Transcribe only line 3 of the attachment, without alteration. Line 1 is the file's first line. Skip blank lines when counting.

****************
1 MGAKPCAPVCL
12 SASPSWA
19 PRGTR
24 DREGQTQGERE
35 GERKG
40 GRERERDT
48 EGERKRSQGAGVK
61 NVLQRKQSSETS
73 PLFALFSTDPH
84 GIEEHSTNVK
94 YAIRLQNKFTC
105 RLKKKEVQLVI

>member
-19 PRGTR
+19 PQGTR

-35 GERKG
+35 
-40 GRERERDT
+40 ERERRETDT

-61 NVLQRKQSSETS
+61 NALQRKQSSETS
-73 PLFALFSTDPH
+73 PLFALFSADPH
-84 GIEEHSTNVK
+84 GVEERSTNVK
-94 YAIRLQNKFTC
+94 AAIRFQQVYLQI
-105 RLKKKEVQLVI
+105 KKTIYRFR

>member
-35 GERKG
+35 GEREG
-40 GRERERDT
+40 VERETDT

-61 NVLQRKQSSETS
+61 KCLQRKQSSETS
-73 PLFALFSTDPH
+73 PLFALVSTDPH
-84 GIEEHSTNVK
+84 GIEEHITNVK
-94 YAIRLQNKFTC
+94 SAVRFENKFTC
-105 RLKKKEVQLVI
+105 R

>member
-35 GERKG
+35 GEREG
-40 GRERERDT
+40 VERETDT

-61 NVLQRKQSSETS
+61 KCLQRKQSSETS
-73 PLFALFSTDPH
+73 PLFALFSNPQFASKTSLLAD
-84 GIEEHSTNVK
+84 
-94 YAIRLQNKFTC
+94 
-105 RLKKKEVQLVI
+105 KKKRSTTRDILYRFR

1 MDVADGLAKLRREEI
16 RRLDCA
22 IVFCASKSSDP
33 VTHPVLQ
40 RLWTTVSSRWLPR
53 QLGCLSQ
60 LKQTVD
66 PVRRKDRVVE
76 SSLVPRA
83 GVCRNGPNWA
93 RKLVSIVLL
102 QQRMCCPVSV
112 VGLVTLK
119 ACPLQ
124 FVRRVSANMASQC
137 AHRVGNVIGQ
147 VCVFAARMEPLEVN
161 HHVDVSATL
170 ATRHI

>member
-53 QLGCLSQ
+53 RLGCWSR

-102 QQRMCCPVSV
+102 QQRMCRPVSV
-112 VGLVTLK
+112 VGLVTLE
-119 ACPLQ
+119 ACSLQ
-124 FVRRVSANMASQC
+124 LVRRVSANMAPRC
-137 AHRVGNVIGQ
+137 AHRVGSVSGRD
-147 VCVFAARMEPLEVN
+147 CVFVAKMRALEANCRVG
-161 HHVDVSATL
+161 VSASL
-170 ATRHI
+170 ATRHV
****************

19 PRGTR